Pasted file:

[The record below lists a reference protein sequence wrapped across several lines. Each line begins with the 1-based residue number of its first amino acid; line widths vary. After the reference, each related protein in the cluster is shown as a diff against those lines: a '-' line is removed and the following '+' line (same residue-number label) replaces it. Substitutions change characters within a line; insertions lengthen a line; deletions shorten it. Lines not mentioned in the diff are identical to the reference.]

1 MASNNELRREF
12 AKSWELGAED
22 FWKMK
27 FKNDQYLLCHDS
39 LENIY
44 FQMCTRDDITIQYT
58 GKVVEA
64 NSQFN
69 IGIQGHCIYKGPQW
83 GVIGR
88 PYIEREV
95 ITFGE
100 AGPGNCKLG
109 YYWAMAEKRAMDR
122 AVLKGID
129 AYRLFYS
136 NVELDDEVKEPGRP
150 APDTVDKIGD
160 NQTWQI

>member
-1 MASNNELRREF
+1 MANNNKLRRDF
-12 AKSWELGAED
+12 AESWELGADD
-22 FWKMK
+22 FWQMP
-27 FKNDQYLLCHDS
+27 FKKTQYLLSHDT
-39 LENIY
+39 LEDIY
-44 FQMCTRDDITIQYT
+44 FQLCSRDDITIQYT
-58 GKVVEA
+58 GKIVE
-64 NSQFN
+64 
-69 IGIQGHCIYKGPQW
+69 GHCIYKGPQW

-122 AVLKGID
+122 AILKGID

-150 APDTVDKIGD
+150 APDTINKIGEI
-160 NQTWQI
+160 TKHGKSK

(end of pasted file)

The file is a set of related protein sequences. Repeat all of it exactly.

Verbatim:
[The record below lists a reference protein sequence wrapped across several lines. Each line begins with the 1-based residue number of its first amino acid; line widths vary. After the reference, each related protein in the cluster is shown as a diff against those lines: a '-' line is removed and the following '+' line (same residue-number label) replaces it. Substitutions change characters within a line; insertions lengthen a line; deletions shorten it. Lines not mentioned in the diff are identical to the reference.]

1 MASNNELRREF
12 AKSWELGAED
22 FWKMK
27 FKNDQYLLCHDS
39 LENIY
44 FQMCTRDDITIQYT
58 GKVVEA
64 NSQFN
69 IGIQGHCIYKGPQW
83 GVIGR
88 PYIEREV
95 ITFGE
100 AGPGNCKLG
109 YYWAMAEKRAMDR
122 AVLKGID
129 AYRLFYS
136 NVELDDEVKEPGRP
150 APDTVDKIGD
160 NQTWQI

>member
-1 MASNNELRREF
+1 MANNNKLRRDF
-12 AKSWELGAED
+12 AESWELGADD
-22 FWKMK
+22 FWQMP
-27 FKNDQYLLCHDS
+27 FKKTQYLLSHDT
-39 LENIY
+39 LEDIY
-44 FQMCTRDDITIQYT
+44 FQLCSRDDITIQYT
-58 GKVVEA
+58 GKIVE
-64 NSQFN
+64 
-69 IGIQGHCIYKGPQW
+69 GHCIYKGPQW

-122 AVLKGID
+122 AILKGID

-150 APDTVDKIGD
+150 APDTINKIGEI
-160 NQTWQI
+160 TKHGKSK